The St. Mary’s County Alcoholic Beverage Board voted Thursday, July 10 to approve new permit policies regarding “growlers.”

Growlers are a growing trend among craft beer drinkers, where the buyer purchases a reusable carafe with a stoppered lid, allowing them to take the bottle home for personal consumption. The Ruddy Duck in Solomons has offered craft beers using growlers for a number of years and the Liquor Board has been working on establishing policy for their use in St. Mary’s.

The definition for refillable container license proposed change included making sure the new document was identified as “permit” and not “license.”

Chairman Moses P. Saldaña Jr. described the proposed policy, where a “refillable container permit, for refillable containers also known as a growler, may be issued to the holder of a Class B or D license after filing an application with the Alcoholic Beverage Board,” Saldaña said. “The container must be sealed after being filled on the licensed premises.”

David Dent, president of the St. Mary’s County Licensed Beverage Association demonstrated some options on how the containers could be packaged so that merchant and customer are within policy. He demonstrated by pulling out the critter in question, a bottle with a sealed stopper known as the growler. Once the stopper is in place, Dent said the purchase could be sealed with a piece of tamper-proof tape.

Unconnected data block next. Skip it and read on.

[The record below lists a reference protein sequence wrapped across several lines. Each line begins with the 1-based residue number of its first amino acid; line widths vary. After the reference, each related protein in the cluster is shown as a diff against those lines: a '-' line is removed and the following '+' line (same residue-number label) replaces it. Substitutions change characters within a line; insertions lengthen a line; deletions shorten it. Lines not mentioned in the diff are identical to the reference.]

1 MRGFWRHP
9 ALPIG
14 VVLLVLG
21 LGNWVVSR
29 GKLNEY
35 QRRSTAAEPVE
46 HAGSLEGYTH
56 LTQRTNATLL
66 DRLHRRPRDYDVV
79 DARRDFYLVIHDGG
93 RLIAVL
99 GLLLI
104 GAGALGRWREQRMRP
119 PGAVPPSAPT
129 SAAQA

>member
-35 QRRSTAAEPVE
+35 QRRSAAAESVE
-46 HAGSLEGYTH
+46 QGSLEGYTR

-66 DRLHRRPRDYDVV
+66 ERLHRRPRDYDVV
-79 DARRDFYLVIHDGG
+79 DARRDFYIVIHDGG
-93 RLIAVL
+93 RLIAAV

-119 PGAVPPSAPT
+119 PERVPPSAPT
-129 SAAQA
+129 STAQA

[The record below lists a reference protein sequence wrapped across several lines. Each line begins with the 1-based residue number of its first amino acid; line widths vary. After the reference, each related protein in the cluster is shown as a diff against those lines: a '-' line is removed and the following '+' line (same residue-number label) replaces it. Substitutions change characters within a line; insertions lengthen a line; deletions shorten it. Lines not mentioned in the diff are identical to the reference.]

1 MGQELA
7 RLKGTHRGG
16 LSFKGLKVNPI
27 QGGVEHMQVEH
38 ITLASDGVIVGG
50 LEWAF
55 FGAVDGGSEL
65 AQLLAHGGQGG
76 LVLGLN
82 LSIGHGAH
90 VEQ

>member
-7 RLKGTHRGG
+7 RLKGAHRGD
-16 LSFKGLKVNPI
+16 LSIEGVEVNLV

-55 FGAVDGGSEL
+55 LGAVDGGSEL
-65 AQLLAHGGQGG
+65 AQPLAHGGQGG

“Using the tamper-proof tape, that option would add about 30 cents retail to the price of the purchase,” Dent said. He added he bought the tamper-proof tape online for $36.

“The low-tech option is, put the growler in a bag and staple it. The first option would add no cost to it,” Dent said. “If you add a seal, it would add to the cost. It would add another inventory item to the store, something you have to keep on hand and something you would have to store. A bag would cost no money. My point being, we will abide by whatever the board decides. I just wanted the board to understand what options are available.”

“Drinking craft beer is not a cheap purchase,” Saldaña said. “A 30 cent piece of tape would help your patron eliminate any questions from law enforcement. If you agree, I would leave it as is with one change, if not, we’ll modify. The tamper proofing is a variety of solutions for the seals.”

He also wondered if the Health Department would have concerns over cleaning the bottles that are being refilled.

“Maybe they could just have a bottle exchange,” he suggested.

Dent said the customer is required to bring their clean bottle in order to get the refill.

“The Health Department didn’t like that, but the law is the law,” he said. “You put the onus on the customer to make sure the bottle is clean. My only concern is that the Health Department is going to put additional requirements in place.”

When asked what kind of feedback he has been getting from his customers, Dent, who owns Chiefs in Tall Timbers, said, “My customers are excited about the idea.”

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